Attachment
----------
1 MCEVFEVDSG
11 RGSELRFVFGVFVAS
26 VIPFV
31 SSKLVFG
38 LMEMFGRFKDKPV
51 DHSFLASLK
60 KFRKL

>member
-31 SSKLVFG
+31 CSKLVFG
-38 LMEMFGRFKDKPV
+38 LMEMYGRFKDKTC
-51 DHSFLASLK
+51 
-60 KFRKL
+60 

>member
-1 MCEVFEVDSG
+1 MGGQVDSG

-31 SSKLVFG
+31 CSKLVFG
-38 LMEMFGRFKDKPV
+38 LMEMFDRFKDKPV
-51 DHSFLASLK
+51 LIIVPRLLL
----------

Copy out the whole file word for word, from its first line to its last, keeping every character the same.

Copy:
1 MCEVFEVDSG
11 RGSELRFVFGVFVAS
26 VIPFV
31 SSKLVFG
38 LMEMFGRFKDKPV
51 DHSFLASLK
60 KFRKL

>member
-31 SSKLVFG
+31 CSKLVFG
-38 LMEMFGRFKDKPV
+38 LMEMYGRFKDKTC
-51 DHSFLASLK
+51 
-60 KFRKL
+60 

>member
-1 MCEVFEVDSG
+1 MGGQVDSG

-31 SSKLVFG
+31 CSKLVFG
-38 LMEMFGRFKDKPV
+38 LMEMFDRFKDKPV
-51 DHSFLASLK
+51 LIIVPRLLL